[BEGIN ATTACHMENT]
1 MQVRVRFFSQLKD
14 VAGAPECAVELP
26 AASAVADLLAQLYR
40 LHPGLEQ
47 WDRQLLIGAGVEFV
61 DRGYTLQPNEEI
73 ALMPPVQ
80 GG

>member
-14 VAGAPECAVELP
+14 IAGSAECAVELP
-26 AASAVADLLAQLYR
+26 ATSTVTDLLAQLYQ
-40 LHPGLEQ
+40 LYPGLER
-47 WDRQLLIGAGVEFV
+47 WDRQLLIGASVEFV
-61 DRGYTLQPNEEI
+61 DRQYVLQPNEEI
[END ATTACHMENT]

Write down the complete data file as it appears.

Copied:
1 MQVRVRFFSQLKD
14 VAGAPECAVELP
26 AASAVADLLAQLYR
40 LHPGLEQ
47 WDRQLLIGAGVEFV
61 DRGYTLQPNEEI
73 ALMPPVQ
80 GG

>member
-14 VAGAPECAVELP
+14 IAGSAECAVELP
-26 AASAVADLLAQLYR
+26 ATSTVTDLLAQLYQ
-40 LHPGLEQ
+40 LYPGLER
-47 WDRQLLIGAGVEFV
+47 WDRQLLIGASVEFV
-61 DRGYTLQPNEEI
+61 DRQYVLQPNEEI